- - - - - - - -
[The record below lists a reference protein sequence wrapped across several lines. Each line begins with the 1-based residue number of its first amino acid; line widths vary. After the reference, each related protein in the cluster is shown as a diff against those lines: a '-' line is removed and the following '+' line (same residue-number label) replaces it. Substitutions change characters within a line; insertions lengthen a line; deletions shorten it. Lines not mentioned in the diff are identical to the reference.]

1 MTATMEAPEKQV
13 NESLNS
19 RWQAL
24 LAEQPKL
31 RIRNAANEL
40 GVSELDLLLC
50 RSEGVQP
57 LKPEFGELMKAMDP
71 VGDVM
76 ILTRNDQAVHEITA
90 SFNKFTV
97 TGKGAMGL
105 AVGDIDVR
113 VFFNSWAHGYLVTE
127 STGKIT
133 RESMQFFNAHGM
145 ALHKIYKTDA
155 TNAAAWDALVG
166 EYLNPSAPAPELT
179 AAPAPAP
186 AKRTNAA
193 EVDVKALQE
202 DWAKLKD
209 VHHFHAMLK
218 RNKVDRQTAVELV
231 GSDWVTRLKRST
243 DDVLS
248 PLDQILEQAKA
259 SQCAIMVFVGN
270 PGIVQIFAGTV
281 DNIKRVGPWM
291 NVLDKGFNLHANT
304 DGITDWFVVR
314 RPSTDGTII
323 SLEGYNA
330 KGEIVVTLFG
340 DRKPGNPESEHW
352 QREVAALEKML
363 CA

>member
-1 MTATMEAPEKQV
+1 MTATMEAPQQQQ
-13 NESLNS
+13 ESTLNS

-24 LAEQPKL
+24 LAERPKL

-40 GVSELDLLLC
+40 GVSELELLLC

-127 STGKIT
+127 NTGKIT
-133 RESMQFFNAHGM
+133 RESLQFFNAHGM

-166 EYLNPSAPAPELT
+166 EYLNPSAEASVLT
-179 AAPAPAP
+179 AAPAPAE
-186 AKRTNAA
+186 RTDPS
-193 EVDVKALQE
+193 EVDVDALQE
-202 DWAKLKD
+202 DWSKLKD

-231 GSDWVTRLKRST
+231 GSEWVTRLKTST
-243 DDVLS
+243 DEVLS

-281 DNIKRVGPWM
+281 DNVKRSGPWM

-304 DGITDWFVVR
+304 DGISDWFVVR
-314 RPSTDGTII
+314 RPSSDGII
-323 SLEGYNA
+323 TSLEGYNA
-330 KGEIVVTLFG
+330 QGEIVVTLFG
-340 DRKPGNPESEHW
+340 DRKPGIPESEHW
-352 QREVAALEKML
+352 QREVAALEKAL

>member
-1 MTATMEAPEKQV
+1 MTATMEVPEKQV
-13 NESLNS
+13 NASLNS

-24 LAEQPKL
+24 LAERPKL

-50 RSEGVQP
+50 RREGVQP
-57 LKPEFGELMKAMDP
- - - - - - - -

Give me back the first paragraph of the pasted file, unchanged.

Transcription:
[The record below lists a reference protein sequence wrapped across several lines. Each line begins with the 1-based residue number of its first amino acid; line widths vary. After the reference, each related protein in the cluster is shown as a diff against those lines: a '-' line is removed and the following '+' line (same residue-number label) replaces it. Substitutions change characters within a line; insertions lengthen a line; deletions shorten it. Lines not mentioned in the diff are identical to the reference.]